A personal account of the beginnings of the Bungalow Heaven Landmark District by Bob Kneisel.
The Way It Was
I moved to this neighborhood in the fall of 1983, after my third attempt to buy a house succeeded. The neighborhood was a complete unknown to me, except what I had observed: lots and lots of interesting little houses in a variety of styles, colors, and states of repair. My new house on Catalina Ave. had been rented out for 15 years, and was the worst house on the block. As the last tenant left, he said the place should be bulldozed. (Today this house is occupied by a Pasadena City Councilman.)
My brother (co-owner) and I were to spend 3-1/2 years repairing and restoring the bungalow — but that’s getting ahead of the story. Just before I moved in, Rick Cole had become the new City Councilman for the area. Soon, the City’s Historic Preservation Department would present to the neighborhood a slide show featuring our houses–stressing their importance as lovely, home-grown architecture. The City was just beginning the Bungalow Heaven Architectural Survey to identify the specific style and features of each of the houses here.
(By the way, the name “Bungalow Heaven” was coined for the neighborhood by John Merritt, then a City Historic Preservation staff person, now Executive Director of the California Preservation Foundation. John lived on Michigan Ave. and liked the large concentration of bungalows around him.)
The Neighborhood Organizes Against a Threat
Along about 1985 a developer demolished a 2-story Craftsman bungalow on the southwest corner of Wilson Ave. and Washington Blvd. He then proceeded to erect one of the tackiest apartment houses anyone had ever seen. People suddenly realized that the neighborhood was changing, and it was all perfectly legal! The three lots south of Washington Blvd. were zoned for apartments.
Some of the more concerned neighbors began phoning others, and set up a meeting to see what could be done. Soon the precariousness of our neighborhood became clear. To keep our bungalows from being demolished and replaced with a wall of apartment buildings, we would have to aggressively push through a “downzoning” to zone the land back to single family use.
So we circulated petitions, drew more and more people to meetings, insisted that other City Council members listen to us — and we showed them the new apartment building.
After months and months of discussion, hearings, arguing with landowners expecting to bulldoze and cash in, we won. The city changed the zoning of the strip on the south edge of Washington Blvd. to three-units-per-acre. This made building apartments uneconomical, and preserved the existing homes.
Whaddaya Mean, “We’re Historic?”
This victory gave us a new sense of power and of community. We started to see our neighborhood not just as rows of houses, but as our own turf, a place we all liked, we all shared in, and were now working to preserve. Some neighbors began to think about what else we needed to do to preserve our homes. We saw classic bungalows down the street being stuccoed, or fitted with new aluminum windows. We started to realize that some restrictions on this remodeling and “improvement” might be necessary. That meant becoming a historic district. Little ol’ Bungalow Heaven a historic district? Objections were raised: these aren’t mansions, famous people don’t live here. How dare we call ourselves historic? Besides, “It’s my house and I’ll stucco if I wanna.”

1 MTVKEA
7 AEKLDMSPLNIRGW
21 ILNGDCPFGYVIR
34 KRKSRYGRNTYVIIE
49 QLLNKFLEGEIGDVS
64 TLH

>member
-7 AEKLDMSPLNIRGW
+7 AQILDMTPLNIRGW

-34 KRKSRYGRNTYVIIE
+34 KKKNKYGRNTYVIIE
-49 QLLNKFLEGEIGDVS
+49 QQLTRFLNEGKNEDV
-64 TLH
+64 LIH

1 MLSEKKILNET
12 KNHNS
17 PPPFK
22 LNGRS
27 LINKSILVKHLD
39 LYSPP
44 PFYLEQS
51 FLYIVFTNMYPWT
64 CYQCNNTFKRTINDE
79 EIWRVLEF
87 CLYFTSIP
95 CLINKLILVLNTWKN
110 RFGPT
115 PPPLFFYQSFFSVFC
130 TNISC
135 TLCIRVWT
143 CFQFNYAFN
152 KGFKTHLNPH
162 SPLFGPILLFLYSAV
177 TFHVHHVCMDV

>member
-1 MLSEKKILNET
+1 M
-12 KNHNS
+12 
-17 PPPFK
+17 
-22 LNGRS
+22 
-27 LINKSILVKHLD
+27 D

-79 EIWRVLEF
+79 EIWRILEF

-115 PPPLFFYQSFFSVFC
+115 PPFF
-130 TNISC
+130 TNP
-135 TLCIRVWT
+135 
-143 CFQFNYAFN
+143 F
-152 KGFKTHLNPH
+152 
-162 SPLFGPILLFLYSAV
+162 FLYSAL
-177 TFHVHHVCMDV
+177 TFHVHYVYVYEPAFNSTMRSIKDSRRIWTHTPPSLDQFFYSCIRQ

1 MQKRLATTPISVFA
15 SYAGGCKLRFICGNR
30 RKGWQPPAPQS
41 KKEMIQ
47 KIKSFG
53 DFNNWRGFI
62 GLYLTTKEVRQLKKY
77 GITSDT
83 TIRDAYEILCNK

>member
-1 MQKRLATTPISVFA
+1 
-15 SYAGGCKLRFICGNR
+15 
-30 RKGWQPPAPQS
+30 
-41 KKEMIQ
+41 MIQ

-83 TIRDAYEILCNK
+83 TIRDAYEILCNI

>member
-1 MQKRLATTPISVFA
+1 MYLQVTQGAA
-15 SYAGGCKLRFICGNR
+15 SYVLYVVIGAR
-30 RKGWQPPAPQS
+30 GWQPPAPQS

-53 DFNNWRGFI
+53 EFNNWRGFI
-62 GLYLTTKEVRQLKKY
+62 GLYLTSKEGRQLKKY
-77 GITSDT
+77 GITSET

So a few of us decided to poll the neighborhood and find out what our neighbors thought about becoming a Landmark District. I must admit, it was pretty awkward, and a little intimidating to knock on someone’s door and ask them how they felt about more government regulations on their property.
After months of procrastination and half-effort, we realized that many people here really did think it was a good idea to become a Landmark District. We must have done a pretty good sell job, because at first, nobody even knew that the name “Bungalow Heaven” referred to their neighborhood.
The staff of the City’s Historic Preservation department helped us develop a “Conservation Plan” to specify what alterations to houses would be restricted. It seemed to take forever to agree on things. Some people wanted paint colors to be regulated, others wanted to regulate only big changes, like stuccoing. After a year and a half, we reached a workable compromise.
Then the hard work began — getting 51% of the property owners to sign a petition accepting these regulations. A lot of our neighbors, past and present, walked a lot of miles and knocked on the doors of the 962 lots in the proposed Bungalow Heaven Landmark District several times. This was the biggest sell job ever. It waxed and waned, leaders moved out of state, property records proved inaccurate and some signatures invalid; the process seemed endless!
In canvassing the neighborhood and talking about the need to preserve it by becoming a Landmark District, we discovered that a host of other issues concerned our neighbors. Some were alarmed at rising crime. Others didn’t like all the traffic. The park was a mess. Abandoned vehicles (and houses) were problems. To deal with these, we realized that we needed a strong neighborhood association. After so much discussion and organizing, forming the Bungalow Heaven Neighborhood Association was easy! Also, we had to establish a neighborhood association before the City would let us become a Landmark District.
In 1989, we finally got 55% of property owners to sign the petition for the Landmark District. We took the petition to the City Council, which included two members representing Bungalow Heaven, Rick Cole and Bill Paparian. The City Council agreed to waive the onerous filing fee, and in October 1989 granted us Landmark District status. We were the first neighborhood in Pasadena to be granted this distinction.